Truly question everything, especially the status quo

When I wrote my last post about flipped classrooms, and attempted to apply the model of thinking to libraries, the hardest part for me was to find the appropriate questions to ask of school library practice.  We tend to be bound by our experience and habits to the belief that what we do now is simply the way it should be.  It is very difficult to re-imagine our own spaces and way of doing when it interlocks so completely with the status quo.

So I was thrilled this morning to find this excellent post in my inbox – Truly question everything.  David Truss reflects on just such a process, and provides some excellent starter questions that we might use to begin rethinking libraries.

A couple of years ago, I was in negotiations with my Principal to reconfigure the area of the library in which the computers were situated.  The idea was to grab more of the library space, and we were heading towards a very traditional model of computers around the outside of a U shaped area, situated with inward facing screens.  Fortunately, I realised at this point that it wasn’t necessarily the most innovative thinking ever seen, and stepped back to give it some more thought.

In the face of current thinking, I think that was a good choice.  The school now has an opportunity to do it differently and better, and truly question where, how, and why things should be.

Have you looked at your library and asked similar questions?  Why are things arranged the way they are?  Why do you perform your current morning routines?  Do they fit an old model of thinking?  As an example, at my (public) library we are looking at moving towards a model where shelving is no longer done in the morning before patrons arrive.  We will be implementing roving (or embedded) librarians who are out and about in the stacks – and where their primary focus is to signal to patrons that they are available.  If they manage to get a little shelving done during this time, great!  Other staff doing regular shelving stints might be expected to do that during busy times on the floor, with the same motives in mind.  This model is much more customer oriented, and we all know that when we are out there, looking like librarians, we will be asked for assistance.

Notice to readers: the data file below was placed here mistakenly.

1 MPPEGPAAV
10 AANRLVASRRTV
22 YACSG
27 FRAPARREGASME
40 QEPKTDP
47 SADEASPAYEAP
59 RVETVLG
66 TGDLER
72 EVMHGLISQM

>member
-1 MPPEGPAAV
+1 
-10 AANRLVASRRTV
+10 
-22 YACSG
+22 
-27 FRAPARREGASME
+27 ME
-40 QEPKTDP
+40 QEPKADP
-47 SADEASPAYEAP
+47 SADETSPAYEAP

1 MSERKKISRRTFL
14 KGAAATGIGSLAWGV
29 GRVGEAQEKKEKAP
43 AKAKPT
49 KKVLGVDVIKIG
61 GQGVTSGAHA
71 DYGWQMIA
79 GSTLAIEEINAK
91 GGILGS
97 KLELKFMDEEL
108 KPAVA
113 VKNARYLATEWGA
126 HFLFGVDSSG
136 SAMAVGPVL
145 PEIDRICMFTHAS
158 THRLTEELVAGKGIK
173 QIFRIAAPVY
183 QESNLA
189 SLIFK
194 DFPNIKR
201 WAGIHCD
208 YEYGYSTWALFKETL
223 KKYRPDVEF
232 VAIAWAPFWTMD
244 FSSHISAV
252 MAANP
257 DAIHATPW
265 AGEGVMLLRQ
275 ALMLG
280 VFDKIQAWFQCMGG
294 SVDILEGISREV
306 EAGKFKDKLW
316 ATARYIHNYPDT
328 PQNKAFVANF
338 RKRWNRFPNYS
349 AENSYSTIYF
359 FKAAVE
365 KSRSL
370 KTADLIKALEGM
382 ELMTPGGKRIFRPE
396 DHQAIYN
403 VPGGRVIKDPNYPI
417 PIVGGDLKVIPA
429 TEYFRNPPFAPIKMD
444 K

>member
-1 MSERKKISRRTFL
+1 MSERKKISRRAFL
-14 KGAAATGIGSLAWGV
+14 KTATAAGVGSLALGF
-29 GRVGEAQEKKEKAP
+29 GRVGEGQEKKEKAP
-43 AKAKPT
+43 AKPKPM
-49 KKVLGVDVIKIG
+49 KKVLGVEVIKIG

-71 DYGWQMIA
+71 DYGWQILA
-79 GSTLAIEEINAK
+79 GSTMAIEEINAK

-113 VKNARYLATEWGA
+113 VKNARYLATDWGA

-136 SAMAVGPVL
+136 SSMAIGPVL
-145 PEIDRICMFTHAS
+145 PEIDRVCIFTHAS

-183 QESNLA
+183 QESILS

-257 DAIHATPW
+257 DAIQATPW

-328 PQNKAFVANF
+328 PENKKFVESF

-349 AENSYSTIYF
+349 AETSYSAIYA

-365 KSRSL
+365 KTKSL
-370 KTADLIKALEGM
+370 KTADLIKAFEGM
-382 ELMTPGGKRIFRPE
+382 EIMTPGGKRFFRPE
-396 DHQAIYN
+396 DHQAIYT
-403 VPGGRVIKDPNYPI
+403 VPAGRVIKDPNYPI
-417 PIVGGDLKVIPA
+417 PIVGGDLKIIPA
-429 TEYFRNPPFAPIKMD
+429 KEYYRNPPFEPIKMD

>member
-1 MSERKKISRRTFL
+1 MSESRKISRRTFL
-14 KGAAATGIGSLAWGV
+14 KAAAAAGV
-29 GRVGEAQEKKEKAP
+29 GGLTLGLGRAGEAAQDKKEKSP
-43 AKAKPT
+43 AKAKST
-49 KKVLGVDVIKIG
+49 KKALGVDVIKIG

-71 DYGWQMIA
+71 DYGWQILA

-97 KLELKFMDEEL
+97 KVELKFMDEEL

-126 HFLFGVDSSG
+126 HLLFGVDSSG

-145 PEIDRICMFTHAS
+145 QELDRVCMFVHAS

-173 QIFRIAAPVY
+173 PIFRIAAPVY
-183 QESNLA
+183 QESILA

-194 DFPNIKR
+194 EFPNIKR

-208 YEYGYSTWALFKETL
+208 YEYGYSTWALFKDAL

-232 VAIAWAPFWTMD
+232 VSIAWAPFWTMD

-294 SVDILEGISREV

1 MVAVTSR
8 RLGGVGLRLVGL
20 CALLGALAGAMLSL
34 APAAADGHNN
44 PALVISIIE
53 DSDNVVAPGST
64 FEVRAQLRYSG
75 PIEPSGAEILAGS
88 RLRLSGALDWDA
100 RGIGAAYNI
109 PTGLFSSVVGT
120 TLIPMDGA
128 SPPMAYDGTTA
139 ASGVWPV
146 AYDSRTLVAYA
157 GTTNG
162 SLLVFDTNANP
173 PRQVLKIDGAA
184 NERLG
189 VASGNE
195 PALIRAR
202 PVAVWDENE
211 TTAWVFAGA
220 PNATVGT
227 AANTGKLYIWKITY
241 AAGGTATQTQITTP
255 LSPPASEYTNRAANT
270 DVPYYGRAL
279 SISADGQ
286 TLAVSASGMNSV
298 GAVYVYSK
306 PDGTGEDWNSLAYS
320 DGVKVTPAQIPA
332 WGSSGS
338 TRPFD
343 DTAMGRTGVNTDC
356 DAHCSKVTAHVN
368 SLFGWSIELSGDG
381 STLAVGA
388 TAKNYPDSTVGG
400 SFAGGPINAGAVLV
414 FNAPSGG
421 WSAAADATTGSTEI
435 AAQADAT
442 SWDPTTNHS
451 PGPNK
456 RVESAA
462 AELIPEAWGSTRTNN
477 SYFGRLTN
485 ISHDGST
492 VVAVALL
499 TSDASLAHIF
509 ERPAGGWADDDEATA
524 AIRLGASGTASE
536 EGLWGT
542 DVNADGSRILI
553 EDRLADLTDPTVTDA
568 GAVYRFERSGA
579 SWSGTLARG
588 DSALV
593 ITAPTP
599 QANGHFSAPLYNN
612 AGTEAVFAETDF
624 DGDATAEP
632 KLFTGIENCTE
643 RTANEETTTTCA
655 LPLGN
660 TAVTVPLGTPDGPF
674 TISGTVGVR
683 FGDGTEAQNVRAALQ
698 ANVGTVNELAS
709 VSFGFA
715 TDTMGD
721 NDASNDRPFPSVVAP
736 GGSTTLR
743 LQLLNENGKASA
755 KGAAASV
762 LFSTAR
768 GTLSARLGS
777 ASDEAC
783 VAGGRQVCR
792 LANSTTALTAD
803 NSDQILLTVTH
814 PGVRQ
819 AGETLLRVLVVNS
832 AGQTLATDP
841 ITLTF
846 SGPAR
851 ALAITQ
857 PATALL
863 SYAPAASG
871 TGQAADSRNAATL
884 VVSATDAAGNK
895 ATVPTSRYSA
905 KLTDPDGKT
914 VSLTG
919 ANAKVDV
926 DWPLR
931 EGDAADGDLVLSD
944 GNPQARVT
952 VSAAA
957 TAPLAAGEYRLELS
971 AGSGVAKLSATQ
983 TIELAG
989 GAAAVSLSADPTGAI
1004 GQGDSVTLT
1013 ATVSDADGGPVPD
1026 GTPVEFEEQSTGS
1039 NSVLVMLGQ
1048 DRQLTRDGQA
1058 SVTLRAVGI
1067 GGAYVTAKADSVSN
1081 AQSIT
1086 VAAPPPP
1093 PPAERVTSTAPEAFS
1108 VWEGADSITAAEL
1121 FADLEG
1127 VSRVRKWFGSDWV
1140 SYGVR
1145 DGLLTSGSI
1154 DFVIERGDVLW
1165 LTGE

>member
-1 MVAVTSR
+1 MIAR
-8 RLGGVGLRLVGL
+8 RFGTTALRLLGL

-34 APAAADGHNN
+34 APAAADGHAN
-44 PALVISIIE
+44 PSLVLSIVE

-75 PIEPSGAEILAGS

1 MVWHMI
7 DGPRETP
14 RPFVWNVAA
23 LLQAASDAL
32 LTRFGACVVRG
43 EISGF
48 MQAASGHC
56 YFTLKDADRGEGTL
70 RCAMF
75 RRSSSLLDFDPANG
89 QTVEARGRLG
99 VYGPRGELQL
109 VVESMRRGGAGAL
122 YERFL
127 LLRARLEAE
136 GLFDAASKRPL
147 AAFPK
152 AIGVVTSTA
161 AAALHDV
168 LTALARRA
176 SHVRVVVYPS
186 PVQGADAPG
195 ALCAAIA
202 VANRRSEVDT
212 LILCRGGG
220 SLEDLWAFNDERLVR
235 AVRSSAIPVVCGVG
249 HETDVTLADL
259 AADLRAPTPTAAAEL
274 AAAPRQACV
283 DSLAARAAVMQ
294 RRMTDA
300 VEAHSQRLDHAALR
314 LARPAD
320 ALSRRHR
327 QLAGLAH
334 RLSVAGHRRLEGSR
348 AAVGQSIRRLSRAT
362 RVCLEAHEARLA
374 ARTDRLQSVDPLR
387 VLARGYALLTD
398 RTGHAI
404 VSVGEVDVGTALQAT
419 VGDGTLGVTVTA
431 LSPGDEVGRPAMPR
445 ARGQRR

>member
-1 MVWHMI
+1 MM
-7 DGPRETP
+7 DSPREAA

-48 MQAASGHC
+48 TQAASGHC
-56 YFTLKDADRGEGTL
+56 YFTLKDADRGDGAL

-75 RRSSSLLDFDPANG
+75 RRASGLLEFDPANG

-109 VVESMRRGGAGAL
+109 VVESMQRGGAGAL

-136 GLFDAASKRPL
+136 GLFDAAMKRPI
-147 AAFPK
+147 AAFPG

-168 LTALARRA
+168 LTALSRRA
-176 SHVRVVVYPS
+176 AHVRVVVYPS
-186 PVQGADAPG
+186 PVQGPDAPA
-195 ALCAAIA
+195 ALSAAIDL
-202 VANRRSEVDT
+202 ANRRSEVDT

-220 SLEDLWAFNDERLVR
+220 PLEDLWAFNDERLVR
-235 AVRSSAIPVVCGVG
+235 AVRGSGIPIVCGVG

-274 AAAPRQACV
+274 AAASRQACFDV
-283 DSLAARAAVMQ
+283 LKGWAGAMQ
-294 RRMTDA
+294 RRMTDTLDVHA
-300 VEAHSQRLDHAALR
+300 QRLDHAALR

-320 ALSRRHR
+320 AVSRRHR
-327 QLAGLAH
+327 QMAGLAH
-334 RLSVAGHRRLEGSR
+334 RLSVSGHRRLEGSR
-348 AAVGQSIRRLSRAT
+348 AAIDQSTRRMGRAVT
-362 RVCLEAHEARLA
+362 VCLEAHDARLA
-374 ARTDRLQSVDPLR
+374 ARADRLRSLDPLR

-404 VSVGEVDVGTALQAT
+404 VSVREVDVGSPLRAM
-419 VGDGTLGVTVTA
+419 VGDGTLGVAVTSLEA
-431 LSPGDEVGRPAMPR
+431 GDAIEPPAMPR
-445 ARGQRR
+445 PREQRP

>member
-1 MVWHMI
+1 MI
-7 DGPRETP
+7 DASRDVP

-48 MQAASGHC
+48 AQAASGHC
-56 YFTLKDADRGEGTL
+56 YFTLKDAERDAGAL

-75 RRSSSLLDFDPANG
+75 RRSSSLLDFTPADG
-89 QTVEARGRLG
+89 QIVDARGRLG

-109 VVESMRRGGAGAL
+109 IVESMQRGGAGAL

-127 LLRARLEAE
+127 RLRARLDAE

What questions are you asking?  And who are you including in the discussion – your customers?  Colleagues?  Flockmates?  And what are the answers you are coming up with?  Please share your thoughts.

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5 Responses to Truly question everything, especially the status quo

  1. Dave Truss says:

    Thanks for continuing the conversation! I have written a post before ‘I [Heart] Libraries and although I didn’t ask questions, I think you might enjoy my thoughts on library spaces:
    I’m very intrigued about what layout you did end up using with your computer lab… please share!

    • Hi Dave
      Loved, loved, loved your post about what libraries should be and do! I will be sharing that with my circle, too.
      As to the school library and proposed computer lab – sadly, I moved on to the public library sector before anything could be done. The direction I wanted to go in was completely flexible spaces that allowed constant reconfiguring to facilitate student collaboration. Probably not having desktop computers but laptops, tablets etc. Lots of power points and network cabling as well as wireless. I really wanted kids to be able to bring their own devices, too. I was also getting a smart board for the library, however the bright light from skylights was going to be an issue… ah, me. ‘Twould have been good!

  2. Donna, this post is absolutely “spot on” – and very much in line with a lot of the work we’re doing in the advisory service – encouraging re-imagining the library, and transforming practice. A very timely post, thank you for sharing.

    • Thanks Janet
      It was very much the tone of my recent workshops and keynotes, too. We really need to get our people to climb on board with this – it is truly urgent now. Thanks for reading 🙂

  3. Pingback: The Daily News: 3 April 2012 | Finding Heroes

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